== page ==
Watch the official trailer for Yossi Ghinsberg's bio movie starring Daniel Radcliffe. Jungle will premiere at the Melbourne Film Festival later this year!
Posts by cmiadmin
Whether it be Brexit, terrorism or a tumultous general election - the UK seems to be a crucible for many of the global forces that threaten to overturn the status quo. To get a better sense of what all that might mean for 21st century companies - I caught up with David Mattin in London. David is the Head of Trends & Insights at TrendWatching. Previously a writer at The Times, David’s work has appeared everywhere from Fast Company to the Guardian to Google Think Quarterly. We spoke about his latest research on ‘truthful consumerism’ and how leaders can try and navigate a time of such rapid, and unpredictable change.
1. Get Rid of Pleasantries
– There is no need to talk about the weather, how grateful you are to be there, to apologize, or reintroduce yourself. You only have a few seconds to grab their attention so start with a question or jump into your content.
2. Make it Conversational
– Act like you are speaking to one person. Make it conversational. Ask questions. If it is a small group you might create dialogue, with a large audience ask questions and give a pause for people to think about the question. Keep them engaged in the conversation.
3. Tell Stories
– People love stories. Stories inspire, stories motivate—stories evoke emotion in people that causes them to respond, to take action, to adopt your ideas, and buy your products. Robert McKee put it well when he said, “Storytelling is the most powerful way to put ideas into the world today.”
4. Use the Rule of Three
– People remember things in threes. We grew up watching the three amigos, the three musketeers, and now watch NBC, ABC, CBS, or the NFL, NBA, or MLB. Get the point? We are trained to learn in threes. So if you have three points, three features to your products, three reasons to implement this new policy – people will remember.
– Too many people try to wing it and it never comes across as powerful as it should. A little bit of rehearsal is not for you to memorize a script and sound robotic – it is so that it naturally comes out and you say things in the way that you want to.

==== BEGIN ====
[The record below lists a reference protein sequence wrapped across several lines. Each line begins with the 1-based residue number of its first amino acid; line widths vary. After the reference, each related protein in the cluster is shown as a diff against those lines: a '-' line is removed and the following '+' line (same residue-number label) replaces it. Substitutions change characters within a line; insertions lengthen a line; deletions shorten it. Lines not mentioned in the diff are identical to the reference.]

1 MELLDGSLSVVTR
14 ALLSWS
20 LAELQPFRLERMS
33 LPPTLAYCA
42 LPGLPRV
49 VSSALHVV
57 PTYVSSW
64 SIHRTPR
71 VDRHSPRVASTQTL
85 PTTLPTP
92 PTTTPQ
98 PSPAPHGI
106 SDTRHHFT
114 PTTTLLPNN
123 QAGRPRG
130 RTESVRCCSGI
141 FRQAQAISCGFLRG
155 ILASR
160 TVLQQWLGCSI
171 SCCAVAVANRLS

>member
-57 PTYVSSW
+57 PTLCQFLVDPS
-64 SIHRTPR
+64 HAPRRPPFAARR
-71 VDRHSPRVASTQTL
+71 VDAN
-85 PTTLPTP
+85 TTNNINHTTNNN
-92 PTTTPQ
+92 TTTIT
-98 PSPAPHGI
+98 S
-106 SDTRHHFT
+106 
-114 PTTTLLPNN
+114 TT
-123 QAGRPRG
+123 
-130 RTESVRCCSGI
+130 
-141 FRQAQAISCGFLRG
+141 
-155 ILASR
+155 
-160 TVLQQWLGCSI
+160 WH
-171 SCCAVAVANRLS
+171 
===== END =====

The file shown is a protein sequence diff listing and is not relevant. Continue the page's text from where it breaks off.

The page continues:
Chris Van Noy is a thought leader in the media industry. He previously ran strategy for the global content infrastructure business known as Akamai, and over the last 12 years, has sourced, negotiated and closed high level media and technology deals and partnerships for companies such as NBC Universal, Hulu, ESPN, ABCNews, Microsoft, 24/7 Real Media and Disney. Over breakfast in NYC, I did my best to gain a crash course in the new economics of attention, and the secret infrastructure that makes today’s streaming platforms possible.
Ted Persson is one of the most interesting and creative thinkers in the Nordic tech scene. Currently a Design Partner with Swedish private equity group, EQT, he previously founded digital agency Great Works, as well as Our/Vodka, a global vodka made by local people in cities around the world run by Pernod Ricard. We met a few years back while I was working on the board of his agency’s parent company, the North Alliance. Reconnecting in Stockholm, we talked about the secrets of Swedish startup success, how brands are changing the way they think about data, and the broader impact of AI on the creative professional.
Juan Senor is somewhat of an international man of mystery. We met in Guayaquil in Ecuador, but it was in the more salubrious settings of the Oxford and Cambridge Club in London that we re-connected most recently. A former foreign affairs reporter and business program host, conversant in six languages, and a partner in a consulting firm that helps newspapers reinvent themselves, Juan had just returned from an expedition in Antartica to study climate change. An appropriate context, perhaps, for our discussion about what the ailing print media industry might do to also save itself.